The Poet X, by Elizabeth Acevedo is about a young girl named Xiomara who lives in a very religious neighborhood, where everyone goes to church and reads the Bible. Her mother especially is a very strict and devoted Christian, who makes sure both her children follow the traditions and rules of God. However, Xiomara wants to go past those boundaries and be who she wants to be, but due to her body and her mother’s religious atmosphere, she’s forced to shut herself out.
To be honest, no one should judge anyone for how they look, especially their body. Xiomara is also very brave and stands up to people who do judge her, and I think that’s one of the things that I really like about her character. Furthermore, she enjoys writing poems about how she feels in her leather notebook, that her twin brother gave her. Writing helps her express her thoughts and feelings, especially in her poems. On Xiomara’s first day of tenth grade, she meets a boy named Aman, with who she later falls in love with. Even though she’s breaking the rules of her religion, by going out with him, she doesn’t care because with Aman, she doesn’t feel so trapped inside her own home and is glad to have someone new to talk to. I didn’t like how Xiomara was just doing whatever she wanted, without actually thinking about how what’s right and what’s wrong. I feel like she’s just doing all this because she wants to escape from her home, escape from her mom.
Xiomara shares her poems with Aman, and he really enjoys reading them, telling her that she should definitely share them with others and express her beautiful talent. I really love Aman, because he’s such a supportive, kind, and amazing friend towards Xiomara, and wants to understand what she’s going through, and is willing to do whatever he can for her. Xiomara is afraid to share her poems with the world because sooner or later her mother will find out, and get extremely angry. Nonetheless, someone that went to the same church as Xiomara’s mother, had witnessed Xiomara with a boy. To make things worse, her mother had also found the notebook with all of her writing inside. When she came home, her mother was extremely infuriated and burned her notebook due to how her daughter had disobeyed her. Honestly, I really didn’t like how the mother just burned the notebook like that, without even questioning her daughter’s actions, and it made me feel really bad for Xiomara because that notebook was basically her outlet.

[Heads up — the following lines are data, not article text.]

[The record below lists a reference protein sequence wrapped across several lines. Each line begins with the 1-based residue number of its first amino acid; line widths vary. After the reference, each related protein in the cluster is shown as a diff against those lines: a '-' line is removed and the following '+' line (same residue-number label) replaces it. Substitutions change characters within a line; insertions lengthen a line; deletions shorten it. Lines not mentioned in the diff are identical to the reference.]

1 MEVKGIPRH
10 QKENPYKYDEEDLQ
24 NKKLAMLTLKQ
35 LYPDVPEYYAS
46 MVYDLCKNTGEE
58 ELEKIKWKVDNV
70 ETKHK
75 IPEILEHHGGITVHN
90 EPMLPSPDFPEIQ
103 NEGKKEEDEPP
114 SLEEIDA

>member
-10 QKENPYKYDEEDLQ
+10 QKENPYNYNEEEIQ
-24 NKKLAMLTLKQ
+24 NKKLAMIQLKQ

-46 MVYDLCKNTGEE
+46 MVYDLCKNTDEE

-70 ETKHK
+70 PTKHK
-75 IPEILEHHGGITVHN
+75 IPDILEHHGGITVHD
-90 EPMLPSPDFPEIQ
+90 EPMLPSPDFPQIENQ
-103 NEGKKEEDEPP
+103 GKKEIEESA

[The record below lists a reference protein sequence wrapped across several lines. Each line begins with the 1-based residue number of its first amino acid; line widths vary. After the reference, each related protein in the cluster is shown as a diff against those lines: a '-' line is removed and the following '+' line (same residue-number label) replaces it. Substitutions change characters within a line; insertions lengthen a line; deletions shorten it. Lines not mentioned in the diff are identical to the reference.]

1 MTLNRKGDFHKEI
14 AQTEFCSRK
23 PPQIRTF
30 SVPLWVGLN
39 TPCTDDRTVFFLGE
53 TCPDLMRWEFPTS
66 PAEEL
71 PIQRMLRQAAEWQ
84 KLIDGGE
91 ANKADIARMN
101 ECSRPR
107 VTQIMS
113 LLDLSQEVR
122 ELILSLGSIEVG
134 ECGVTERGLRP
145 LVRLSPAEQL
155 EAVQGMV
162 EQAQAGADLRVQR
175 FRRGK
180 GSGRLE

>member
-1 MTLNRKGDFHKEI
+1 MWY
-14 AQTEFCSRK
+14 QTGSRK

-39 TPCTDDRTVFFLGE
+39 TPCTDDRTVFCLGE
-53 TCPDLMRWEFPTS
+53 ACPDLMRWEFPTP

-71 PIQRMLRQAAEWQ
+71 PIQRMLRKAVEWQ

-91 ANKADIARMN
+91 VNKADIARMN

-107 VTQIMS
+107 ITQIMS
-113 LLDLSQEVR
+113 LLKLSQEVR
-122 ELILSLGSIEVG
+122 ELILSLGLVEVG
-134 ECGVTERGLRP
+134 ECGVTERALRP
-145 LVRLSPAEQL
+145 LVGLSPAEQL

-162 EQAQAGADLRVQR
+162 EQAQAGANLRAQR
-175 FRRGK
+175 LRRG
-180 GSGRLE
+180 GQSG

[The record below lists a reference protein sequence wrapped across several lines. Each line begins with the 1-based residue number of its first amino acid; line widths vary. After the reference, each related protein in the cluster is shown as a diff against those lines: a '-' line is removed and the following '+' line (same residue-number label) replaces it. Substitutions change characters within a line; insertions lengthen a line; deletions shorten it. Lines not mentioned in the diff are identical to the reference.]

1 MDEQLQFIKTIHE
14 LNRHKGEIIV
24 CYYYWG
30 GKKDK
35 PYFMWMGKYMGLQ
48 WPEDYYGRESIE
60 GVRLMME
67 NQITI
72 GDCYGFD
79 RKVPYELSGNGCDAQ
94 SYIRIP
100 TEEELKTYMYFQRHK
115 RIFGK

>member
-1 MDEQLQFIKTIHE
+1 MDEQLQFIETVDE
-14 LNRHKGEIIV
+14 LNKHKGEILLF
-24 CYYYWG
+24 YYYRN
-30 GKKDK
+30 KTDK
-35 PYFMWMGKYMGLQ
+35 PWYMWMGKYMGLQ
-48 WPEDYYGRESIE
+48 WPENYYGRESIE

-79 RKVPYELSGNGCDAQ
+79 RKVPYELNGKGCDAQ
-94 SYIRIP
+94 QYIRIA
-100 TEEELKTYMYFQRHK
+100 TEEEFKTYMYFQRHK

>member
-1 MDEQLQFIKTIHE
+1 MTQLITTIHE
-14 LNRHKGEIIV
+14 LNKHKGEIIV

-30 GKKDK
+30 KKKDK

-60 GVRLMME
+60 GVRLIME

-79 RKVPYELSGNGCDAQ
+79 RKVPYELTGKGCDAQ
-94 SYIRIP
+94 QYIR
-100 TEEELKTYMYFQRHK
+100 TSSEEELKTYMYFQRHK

After all the chaos between mother and daughter, Xiomara signed up to say her poem onstage in front of a bunch of people. Her family including her mother, Aman, and her friend came to her to say her poem. This part was one of my favorites because she’s finally putting her work out there, and being herself, and showing her true colors. Throughout the story, there was so much character development for Xiomara, and I love how she grew into this whole new person, standing up for who she truly is and wants to be. Lastly, my least favorite part was when her mother apologized to her for being so strict and not letting her do what she wants. The mother also had a huge character development, which I absolutely loved, and it also created a beautiful mother-daughter moment. In conclusion, it was an empowering, beautiful, loving, and wonderful book overall, and I definitely recommend it.